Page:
Artist concept of NASA's James Webb Space Telescope shortly after launch on its European Ariane 5 launch rocket. (ESA/D. Ducros)
NASA is performing the final physical exam on its James Webb Space Telescope, the long-awaited successor of the venerable Hubble Space Telescope.
The agency will launch the telescope on a European Ariane 5 rocket from French Guiana, sending it into space on a historic mission to probe currently unobservable reaches of our universe.
Originally scheduled to launch on Dec. 18, NASA experienced a hiccup during its launch preparations — what the agency is describing as an “incident” — and delayed liftoff until no earlier than Dec. 22 to give engineers time to ensure flight readiness.
The telescope’s destination is a million miles from Earth, a long voyage to a lofty vantage point from where it will peer farther into the universe than we have ever seen.
The observatory is named after James E. Webb, who led NASA from 1961 to 1968.
A high bar for discovery
The Hubble Space Telescope has operated for over three decades, orbiting close to home at roughly 300 miles from Earth’s surface and setting a high bar for future space discovery.
The telescope made thousands of observations with its 2.4-meter telescope, delivering jaw-dropping revelations about the size, age, expansion, and evolution of the universe. As well as the birth and death of stars, the formation of planets, and many hidden wonders spread across our own solar system. It’s fair to say that no other observatory, ground- or space-based, has revealed more about the cosmos than Hubble.
The James Webb telescope mirror is much larger than Hubble’s at 6.5-meters and can collect over five times the amount of light, enabling it to probe distances and scales of the universe where Hubble sees only darkness.
Telescopes let us look back in time, since it takes the light emitted by distant objects time to reach us. Hubble captured images of distant galaxies as they appeared about 13.5 billion years ago, when the universe — which Hubble itself determined to be 13.8 billion years old — was still in the early stages of forming galaxies.
The James Webb telescope will look further and deeper into the past, observing infant galaxies as they were only 200 million years after the universe was born in the Big Bang.
Within our galaxy, it will probe giant molecular clouds to see as never before how primordial star systems and planets formed, providing insight to how our own solar system and planet came to be.
And even closer to home, NASA’s new flagship space telescope will follow up on new discoveries of extrasolar planets by measuring their atmospheres, looking for signs of water and the chemical telltales of possible extraterrestrial life.
NASA developed the James Webb telescope in partnership with the European Space Agency and the Canadian Space Agency.
Not just a larger Hubble
NASA’s new telescope is different from Hubble in several ways.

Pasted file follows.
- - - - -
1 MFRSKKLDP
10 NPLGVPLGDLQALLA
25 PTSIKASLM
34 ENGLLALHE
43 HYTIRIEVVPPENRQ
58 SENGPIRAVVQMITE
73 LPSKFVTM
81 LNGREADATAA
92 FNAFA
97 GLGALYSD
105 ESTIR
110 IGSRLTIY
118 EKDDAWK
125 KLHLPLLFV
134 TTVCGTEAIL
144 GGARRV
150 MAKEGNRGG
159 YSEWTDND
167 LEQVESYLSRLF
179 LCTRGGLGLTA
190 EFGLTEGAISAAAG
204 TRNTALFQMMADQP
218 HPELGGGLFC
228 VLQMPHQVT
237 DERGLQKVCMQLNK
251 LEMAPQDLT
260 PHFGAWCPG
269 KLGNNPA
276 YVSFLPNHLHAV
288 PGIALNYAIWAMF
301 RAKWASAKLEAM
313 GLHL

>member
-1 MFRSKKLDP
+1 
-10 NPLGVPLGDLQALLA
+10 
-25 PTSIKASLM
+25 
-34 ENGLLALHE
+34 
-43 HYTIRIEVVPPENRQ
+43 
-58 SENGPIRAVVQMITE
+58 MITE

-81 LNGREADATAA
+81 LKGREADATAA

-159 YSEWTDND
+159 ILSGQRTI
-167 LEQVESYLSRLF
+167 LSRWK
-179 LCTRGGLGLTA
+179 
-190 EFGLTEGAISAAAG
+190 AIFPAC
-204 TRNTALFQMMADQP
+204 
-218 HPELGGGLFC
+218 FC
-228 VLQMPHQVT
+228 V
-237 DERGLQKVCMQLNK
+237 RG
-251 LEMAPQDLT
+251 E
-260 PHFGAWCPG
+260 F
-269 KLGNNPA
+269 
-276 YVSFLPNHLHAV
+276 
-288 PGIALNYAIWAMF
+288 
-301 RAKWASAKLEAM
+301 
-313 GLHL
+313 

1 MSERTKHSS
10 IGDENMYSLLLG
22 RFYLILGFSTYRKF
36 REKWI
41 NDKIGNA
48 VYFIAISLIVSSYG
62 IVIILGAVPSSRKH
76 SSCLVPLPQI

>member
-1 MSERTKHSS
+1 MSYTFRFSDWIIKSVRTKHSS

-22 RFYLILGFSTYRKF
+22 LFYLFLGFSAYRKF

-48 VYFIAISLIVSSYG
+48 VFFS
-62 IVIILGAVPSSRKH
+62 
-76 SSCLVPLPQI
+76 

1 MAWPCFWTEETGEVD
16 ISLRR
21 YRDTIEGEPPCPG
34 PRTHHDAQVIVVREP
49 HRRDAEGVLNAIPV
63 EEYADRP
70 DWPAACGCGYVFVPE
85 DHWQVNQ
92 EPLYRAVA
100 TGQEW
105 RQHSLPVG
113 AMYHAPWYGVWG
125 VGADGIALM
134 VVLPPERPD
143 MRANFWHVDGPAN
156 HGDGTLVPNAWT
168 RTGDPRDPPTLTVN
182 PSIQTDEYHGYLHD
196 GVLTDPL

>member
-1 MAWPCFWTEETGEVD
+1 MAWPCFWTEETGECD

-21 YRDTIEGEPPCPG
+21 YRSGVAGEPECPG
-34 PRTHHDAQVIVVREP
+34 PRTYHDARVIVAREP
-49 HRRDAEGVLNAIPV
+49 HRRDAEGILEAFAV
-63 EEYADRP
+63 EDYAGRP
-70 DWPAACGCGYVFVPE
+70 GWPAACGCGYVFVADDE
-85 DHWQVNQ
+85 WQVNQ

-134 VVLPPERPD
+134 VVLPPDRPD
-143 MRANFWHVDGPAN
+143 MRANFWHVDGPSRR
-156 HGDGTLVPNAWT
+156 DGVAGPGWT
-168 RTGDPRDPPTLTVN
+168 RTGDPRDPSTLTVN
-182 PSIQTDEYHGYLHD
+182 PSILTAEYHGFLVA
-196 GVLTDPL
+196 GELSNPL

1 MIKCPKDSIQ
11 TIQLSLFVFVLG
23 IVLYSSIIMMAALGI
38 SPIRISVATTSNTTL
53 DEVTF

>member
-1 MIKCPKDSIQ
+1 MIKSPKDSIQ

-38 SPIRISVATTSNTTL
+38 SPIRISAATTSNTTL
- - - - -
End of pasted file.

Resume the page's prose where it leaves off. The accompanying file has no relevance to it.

While Hubble focused on the visible light emitted by stars, nebulas, galaxies and more, the Webb telescope will specialize in infrared astronomy, collecting and analyzing lower energy electromagnetic radiation. Not only will this allow the study of cooler objects and materials, like atmospheres of distant planets and clouds of gas and dust that give birth to new star systems, it will open a window on an infrared universe. Here, observations from Earth’s surface cannot access since the atmosphere blocks most wavelengths of infrared light.
Webb will not orbit Earth as Hubble does. Instead, it will circle the sun at Earth’s “L2” Lagrangian point, where the gravitational pull of Earth and sun cancel each other, forming a stable pocket of space where a spacecraft can loiter indefinitely. The location offers a double advantage, holding the observatory within easy communication range while keeping it away from Earth’s intense electromagnetic interference.
Engineers designed Webb’s primary mirror, which is almost three times the diameter of Hubble’s, to fit compactly within its launch rocket. The telescope’s light-collecting apparatus comprises 18 individual hexagonal mirrors that will be unfolded after launch during the monthslong journey to its destination.
Operators expect the observatory will be ready for scientific observations about six months after launch.
What will we see?
Back in 1995, researchers using the Hubble Space Telescope made an observation that expanded our vision of the universe.
They focused Hubble’s powerful eye on a patch of space where other observatories could perceive only darkness. The telescope zoomed in on a spot of sky no larger than Franklin Roosevelt’s eyeball on a dime’s surface and captured an image now known as the “Hubble Deep Field.”
This famous picture revealed over 3,000 distant, never-before-seen galaxies. From this image and others like it, astronomers were able to estimate that there are about 2 trillion galaxies within the observable universe.
Imagine what the far more discerning eye of the James Webb Space Telescope will reveal of the cosmos.
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